I don’t know why my husband failed to install Chess Titans on my laptop. But recently, I found ChessMaster ROM online and added it in my game emulator.
A few years back, I played Chess Titans alone on my PC and won by checkmate against the computer. I played the game to see if my brain cells were still in shape after dealing with a 50,175 word manuscript. So I put my pen down and played a game. I also plan to use the concept of chess in my novel’s sequel.
People say that life is a game. I remember the book entitled, “If Life Is a Game, These Are the Rules” by Cherie Carter-Scott. It outlines the ten rules for being human which were worth remembering. However, other people, I included, commonly compare life to a game of chess.
Chess is a game, an art, and a science all in one.
Its essence is a game, its form is an art, and its execution is a science. Come to think of it, life, as in chess, could be black or white. Seldom do we entertain things bordering the gray areas. And if ever we do, we admit to ourselves that these are gray areas humans fear to tread most of the time.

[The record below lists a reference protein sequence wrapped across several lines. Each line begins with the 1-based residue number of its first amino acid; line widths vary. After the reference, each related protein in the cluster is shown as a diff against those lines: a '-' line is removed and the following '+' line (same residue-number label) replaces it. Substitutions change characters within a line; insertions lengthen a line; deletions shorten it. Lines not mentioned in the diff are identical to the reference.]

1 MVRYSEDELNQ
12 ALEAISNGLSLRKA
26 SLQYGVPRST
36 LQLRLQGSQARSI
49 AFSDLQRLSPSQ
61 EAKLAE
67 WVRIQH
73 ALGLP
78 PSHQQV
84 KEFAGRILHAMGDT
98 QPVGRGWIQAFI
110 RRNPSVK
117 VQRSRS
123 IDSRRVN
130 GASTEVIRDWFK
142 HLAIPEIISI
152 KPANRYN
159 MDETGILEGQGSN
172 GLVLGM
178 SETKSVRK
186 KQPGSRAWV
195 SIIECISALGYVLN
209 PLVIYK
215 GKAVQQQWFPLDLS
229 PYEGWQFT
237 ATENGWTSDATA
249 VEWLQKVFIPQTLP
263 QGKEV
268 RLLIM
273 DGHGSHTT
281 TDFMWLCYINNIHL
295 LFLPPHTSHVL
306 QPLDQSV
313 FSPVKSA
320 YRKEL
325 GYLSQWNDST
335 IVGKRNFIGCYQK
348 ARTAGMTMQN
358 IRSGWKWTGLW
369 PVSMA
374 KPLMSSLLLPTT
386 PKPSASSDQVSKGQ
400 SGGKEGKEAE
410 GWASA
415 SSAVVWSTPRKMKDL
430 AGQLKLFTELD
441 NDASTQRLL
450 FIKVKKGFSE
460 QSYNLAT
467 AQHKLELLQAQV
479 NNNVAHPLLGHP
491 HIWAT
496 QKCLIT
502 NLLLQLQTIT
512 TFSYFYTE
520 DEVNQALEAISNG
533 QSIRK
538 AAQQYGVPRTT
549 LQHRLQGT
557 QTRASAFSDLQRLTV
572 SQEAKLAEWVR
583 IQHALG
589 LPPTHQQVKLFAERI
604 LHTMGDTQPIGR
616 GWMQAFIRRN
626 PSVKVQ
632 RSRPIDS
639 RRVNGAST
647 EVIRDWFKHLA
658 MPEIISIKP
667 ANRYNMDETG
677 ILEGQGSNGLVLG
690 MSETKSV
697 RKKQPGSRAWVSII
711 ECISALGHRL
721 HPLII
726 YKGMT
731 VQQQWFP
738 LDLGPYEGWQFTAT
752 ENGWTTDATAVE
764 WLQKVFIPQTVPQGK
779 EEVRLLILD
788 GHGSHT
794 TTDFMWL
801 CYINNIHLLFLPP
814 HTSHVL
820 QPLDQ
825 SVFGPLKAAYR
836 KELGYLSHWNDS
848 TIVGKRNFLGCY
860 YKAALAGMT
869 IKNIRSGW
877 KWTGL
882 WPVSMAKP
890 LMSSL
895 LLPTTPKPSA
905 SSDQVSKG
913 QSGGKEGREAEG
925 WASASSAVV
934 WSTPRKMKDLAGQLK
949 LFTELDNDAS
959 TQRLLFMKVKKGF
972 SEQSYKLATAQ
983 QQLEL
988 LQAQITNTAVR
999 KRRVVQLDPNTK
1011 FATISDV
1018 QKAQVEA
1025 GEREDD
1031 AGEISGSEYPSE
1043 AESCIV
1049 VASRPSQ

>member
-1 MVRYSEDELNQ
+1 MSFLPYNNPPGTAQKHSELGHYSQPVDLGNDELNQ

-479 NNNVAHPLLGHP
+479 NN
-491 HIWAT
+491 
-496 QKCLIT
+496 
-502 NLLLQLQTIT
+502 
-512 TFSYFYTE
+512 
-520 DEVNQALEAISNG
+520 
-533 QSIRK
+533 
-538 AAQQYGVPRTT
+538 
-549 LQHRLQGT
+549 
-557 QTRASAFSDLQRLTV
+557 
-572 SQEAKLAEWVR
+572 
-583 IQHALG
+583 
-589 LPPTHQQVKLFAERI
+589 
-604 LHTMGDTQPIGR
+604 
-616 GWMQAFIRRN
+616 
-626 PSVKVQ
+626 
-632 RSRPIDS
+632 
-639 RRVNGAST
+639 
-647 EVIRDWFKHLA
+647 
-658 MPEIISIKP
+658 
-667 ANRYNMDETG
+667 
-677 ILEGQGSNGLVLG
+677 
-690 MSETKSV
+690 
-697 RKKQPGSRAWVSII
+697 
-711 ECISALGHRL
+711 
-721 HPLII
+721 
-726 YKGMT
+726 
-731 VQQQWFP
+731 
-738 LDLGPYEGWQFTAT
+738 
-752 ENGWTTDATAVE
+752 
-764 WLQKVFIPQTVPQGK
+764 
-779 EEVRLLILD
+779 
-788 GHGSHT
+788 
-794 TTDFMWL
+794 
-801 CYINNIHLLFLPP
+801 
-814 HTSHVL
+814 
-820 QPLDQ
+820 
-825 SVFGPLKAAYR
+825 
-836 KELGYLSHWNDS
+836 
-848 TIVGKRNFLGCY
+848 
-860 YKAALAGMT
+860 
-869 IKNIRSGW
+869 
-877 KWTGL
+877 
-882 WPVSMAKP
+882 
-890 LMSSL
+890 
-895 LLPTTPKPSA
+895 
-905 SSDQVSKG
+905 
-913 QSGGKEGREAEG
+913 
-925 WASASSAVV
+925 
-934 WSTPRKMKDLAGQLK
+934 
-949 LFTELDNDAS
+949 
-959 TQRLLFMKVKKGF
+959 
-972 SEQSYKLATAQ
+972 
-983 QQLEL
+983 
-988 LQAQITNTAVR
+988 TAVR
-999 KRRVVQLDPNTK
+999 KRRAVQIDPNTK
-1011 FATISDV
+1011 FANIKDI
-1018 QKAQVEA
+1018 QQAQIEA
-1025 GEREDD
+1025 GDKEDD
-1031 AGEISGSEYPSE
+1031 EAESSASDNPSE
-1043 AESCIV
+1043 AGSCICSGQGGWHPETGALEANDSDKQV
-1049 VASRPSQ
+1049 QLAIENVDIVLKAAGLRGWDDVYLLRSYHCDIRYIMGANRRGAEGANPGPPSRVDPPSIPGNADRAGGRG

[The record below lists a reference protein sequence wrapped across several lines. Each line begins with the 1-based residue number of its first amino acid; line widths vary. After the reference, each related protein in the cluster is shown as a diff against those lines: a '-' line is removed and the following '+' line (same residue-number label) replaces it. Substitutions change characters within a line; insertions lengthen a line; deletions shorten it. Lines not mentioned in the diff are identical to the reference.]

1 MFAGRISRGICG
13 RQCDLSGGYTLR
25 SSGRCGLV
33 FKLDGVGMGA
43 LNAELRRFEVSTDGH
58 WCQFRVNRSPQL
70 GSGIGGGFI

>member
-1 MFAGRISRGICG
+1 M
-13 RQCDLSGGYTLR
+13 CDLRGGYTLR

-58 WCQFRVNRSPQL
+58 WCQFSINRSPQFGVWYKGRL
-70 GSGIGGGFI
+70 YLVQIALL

Life, as in chess, is played square and fair.
We control the pieces with our moves. We have to think before we make a move. Either we force moves or take chances. Chess has rules. We make mistakes and sacrifices. These mistakes become lessons at the end. And no one ever wins a game by resigning. We either end the game with a checkmate, stalemate, or a draw.
Therefore, by playing chess we learn three things:
- circumspection, and
So we sit still and think. Observe the things around us. Contemplate on the next step. We should not be discouraged by the present bad appearance in the state of our affairs. Walter Tevis once said “When in doubt… play chess!” Go ahead, do so. It’s better than flipping a coin.